Homeantique Water Bread

Water Bread

Comments : 2 Posted in : antique, baking, bread, easy, intermediate, scratch, vegan, vegetarian, vintage on by : Jeanette Rueb Tags: , , , , , , ,

Back to the old books we go, this time for a homemade bread recipe called “water bread.” It gets its name from the fact that it’s made with — you guessed it — water. If you’re easily amused like I am, this recipe is also a great opportunity for a time-lapse video or photo set of dough rising. It’s oddly satisfying to observe.
Anyway, this recipe is one that yields multiple loaves of bread (three, to be exact), and it is a bit of a project, as the bread needs to rise twice, each time for an hour or two. It’d be a great weekend project, and make sure you either have friends you can pawn loaves off on, or make sure you have ample freezer space for storage. It also helps if you have some open counter space to work with. You can knead the dough entirely in a bowl, but it’s much easier if you can move it to the counter towards the end. As for cooling the loaves of bread, the book suggests that, if you don’t have a wire rack, you can use an overturned bread pan and lean the loaves up against the sides, letting air pass underneath to let the steam out, as the book says. There are also a half page of other tips on flour storage, hard water treatment, and bread rising, but my favorite may be this bit of advice:

“Do not try setting bread overnight either in midsummer or midwinter. In cold weather bread is likely to be chilled, in summer it may sour. There is plenty of time to raise and bake bread in the daytime, when one can watch it and give the careful consideration it requires above any other cooking.”

Bearing that in mind, let’s bake bread!

4 1/2 cups Boiling water
4 tbsp Lard (I used shortening)
1 tbsp Sugar
1 1/2 tsp Salt
1 packet Rapid Rise Instant Yeast (modernization! It’ll save you several hours of rising)
12 cups Flour, sifted

Measure the lard, sugar, and salt out into a large bowl while you boil the water. Once the water has boiled, pour it into the bowl and then wait until it is lukewarm (no hotter than 120 degrees F, if you want to get particular). The next step is going to involve the yeast packet. Check the expiration date on the yeast. If your yeast is expired, it won’t rise. Yeast is a living thing, and expired yeast is dead yeast, and dead yeast makes for hard, unrisen bread. While you’re waiting for the water to cool is a great time to go grab fresh yeast if you have the last minute realization that your yeast is, in fact, deceased… Like I did.

Pour the yeast packet into the bowl of lukewarm water, followed by five of the cups of flour. Mix everything together and gradually add in the rest of the flour, about a cup at a time. About seven or eight cups in, you’ll likely find it easier to move the dough out of the bowl and onto a clean section of counter to knead it. Only work the dough as much as is absolutely necessary to combine the flour. Overworked dough won’t rise as well and will, again, leave you with hard bread.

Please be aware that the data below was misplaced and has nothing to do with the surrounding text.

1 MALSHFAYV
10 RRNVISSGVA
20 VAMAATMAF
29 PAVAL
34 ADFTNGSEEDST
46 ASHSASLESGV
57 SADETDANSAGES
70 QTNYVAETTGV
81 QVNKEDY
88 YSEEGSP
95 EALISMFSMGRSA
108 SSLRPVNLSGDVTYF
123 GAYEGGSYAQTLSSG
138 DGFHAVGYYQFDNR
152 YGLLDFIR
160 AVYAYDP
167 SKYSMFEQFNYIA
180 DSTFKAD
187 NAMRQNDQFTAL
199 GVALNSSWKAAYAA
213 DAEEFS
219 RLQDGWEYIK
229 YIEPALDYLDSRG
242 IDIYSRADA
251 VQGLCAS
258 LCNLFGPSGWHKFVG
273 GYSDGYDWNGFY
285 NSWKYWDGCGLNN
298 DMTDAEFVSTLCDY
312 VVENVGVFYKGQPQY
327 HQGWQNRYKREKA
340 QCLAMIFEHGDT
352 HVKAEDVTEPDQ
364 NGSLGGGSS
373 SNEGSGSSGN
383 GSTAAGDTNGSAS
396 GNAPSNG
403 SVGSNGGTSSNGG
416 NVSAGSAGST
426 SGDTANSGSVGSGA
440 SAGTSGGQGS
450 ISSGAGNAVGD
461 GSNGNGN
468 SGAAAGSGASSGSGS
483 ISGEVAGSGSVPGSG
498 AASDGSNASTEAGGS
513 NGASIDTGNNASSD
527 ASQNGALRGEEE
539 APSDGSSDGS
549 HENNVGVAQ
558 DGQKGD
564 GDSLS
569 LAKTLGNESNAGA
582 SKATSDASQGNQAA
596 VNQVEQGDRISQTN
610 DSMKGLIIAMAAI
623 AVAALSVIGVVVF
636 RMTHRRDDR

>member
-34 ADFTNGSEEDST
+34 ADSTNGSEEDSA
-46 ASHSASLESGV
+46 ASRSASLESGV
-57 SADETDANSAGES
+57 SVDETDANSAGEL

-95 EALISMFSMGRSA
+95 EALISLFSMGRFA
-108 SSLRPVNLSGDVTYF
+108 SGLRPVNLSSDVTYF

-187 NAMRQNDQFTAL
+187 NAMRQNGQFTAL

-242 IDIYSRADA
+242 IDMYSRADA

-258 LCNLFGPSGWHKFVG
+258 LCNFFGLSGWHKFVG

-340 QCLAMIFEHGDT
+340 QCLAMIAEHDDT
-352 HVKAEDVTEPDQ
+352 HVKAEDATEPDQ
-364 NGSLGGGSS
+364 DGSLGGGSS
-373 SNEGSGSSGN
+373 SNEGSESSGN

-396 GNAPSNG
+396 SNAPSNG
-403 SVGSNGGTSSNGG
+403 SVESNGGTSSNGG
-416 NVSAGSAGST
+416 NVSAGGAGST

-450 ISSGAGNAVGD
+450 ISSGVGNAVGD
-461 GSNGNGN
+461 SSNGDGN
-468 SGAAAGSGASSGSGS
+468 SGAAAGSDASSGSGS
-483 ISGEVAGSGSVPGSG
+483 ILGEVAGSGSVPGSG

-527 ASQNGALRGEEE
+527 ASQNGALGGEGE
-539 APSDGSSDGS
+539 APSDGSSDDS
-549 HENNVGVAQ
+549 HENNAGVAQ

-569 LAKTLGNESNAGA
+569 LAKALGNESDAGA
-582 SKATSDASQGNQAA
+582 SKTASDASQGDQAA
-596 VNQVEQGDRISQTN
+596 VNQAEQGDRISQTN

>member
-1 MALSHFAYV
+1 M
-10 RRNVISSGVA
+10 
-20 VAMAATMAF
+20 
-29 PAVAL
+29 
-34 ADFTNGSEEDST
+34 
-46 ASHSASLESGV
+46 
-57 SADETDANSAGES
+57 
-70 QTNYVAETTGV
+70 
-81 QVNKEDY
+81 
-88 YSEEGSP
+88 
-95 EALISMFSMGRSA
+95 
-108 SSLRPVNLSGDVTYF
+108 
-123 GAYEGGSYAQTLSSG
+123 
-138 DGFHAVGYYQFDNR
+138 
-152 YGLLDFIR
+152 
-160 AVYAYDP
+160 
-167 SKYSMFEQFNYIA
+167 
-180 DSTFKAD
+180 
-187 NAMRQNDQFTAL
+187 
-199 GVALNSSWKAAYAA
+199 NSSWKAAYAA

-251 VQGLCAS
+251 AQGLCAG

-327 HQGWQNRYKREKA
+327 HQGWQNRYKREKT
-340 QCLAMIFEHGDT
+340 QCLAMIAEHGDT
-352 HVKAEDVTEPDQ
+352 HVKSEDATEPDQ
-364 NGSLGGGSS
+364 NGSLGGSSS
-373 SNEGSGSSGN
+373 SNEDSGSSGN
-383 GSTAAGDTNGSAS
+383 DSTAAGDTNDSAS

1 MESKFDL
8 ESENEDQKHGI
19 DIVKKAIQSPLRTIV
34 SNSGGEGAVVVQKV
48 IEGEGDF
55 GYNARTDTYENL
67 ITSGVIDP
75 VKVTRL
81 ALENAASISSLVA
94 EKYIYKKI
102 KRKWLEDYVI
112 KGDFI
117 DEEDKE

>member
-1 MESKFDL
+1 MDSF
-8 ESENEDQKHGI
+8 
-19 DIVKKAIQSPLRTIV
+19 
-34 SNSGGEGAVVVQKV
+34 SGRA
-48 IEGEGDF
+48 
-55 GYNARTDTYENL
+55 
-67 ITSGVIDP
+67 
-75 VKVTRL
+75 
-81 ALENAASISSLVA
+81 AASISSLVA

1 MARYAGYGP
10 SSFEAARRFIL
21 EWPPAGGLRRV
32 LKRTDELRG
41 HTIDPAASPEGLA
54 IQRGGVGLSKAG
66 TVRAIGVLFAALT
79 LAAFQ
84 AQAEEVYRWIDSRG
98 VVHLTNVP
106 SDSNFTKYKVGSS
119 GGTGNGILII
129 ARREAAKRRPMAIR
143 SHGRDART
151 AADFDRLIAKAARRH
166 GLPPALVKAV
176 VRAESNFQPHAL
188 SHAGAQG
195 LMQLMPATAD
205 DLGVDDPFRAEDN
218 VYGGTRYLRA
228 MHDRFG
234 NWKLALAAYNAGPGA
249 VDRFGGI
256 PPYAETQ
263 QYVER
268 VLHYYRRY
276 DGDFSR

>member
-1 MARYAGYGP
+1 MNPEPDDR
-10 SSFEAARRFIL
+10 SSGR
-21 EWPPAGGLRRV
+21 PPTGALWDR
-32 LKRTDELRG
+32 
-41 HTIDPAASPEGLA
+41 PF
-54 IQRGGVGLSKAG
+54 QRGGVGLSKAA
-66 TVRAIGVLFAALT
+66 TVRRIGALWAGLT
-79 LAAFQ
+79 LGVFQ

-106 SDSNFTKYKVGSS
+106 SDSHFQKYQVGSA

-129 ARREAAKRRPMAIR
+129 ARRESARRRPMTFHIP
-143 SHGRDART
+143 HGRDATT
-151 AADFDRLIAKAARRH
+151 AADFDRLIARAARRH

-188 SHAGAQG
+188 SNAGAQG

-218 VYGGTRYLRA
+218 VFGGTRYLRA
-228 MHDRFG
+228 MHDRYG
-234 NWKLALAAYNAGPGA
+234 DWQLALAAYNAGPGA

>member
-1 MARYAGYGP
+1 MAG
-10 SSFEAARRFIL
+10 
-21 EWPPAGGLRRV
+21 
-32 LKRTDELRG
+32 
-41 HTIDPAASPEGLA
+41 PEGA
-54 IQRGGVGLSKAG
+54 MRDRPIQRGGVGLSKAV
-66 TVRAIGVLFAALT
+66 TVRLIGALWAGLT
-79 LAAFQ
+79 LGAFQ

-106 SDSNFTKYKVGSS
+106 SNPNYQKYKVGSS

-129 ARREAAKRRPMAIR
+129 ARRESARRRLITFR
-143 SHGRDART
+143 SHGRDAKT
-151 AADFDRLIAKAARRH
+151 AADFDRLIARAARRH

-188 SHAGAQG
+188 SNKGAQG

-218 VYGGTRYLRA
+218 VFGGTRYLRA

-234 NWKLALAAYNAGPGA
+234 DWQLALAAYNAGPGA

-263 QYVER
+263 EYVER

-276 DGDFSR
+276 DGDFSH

Once the dough is kneaded, you get to take a break. Grease a bowl (you can pour a bit of olive oil on a piece of paper towel and run it around the inside of the bowl) and place the dough in it, covering with a damp towel and placing somewhere warm for 1-2 hours, until it has nearly doubled in size.

Grease three bread pans and line them with parchment paper. After you’ve let the bread rise, gently deflate it and separate it into logs large enough to halfway fill your bread pans, cover the dough in the pans with damp paper towels, and let it rise for another hour. When the bread is nearly done with the second rise, preheat the oven to 350 degrees F. Bake the loaves for 30 to 35 minutes or until lightly golden on top. To test for doneness, take the pan out of the oven and thump the bottom of it. You should hear a hollow sound if it’s done (that’s way better than a toothpick test, right??). Cool your bread either on a wire rack or against another pan before you slice it. Store the bread in a plastic bag on the counter or in the fridge for a few days, in the freezer for longer, or simply gift it to friends, relatives, and neighbors to make it go away.

Protip: When it comes to slicing homemade bread, turn the loaf on its side and slice it that way, cutting through the crustiest parts evenly instead of top-down. The bread won’t crumble and fall apart as easily.

Now, enjoy your bread!


2 thoughts

  • Jeanette Rueb
    May 4, 2020 at 2:35 pm

    You can make this in a bread maker, too! I ended up cutting everything down to a quarter of what’s listed here in this recipe, and I kneaded the dough without the yeast, popped it in the bread maker, added the yeast to the reservoir, and set the machine for a medium loaf at medium crust. It came out just right!

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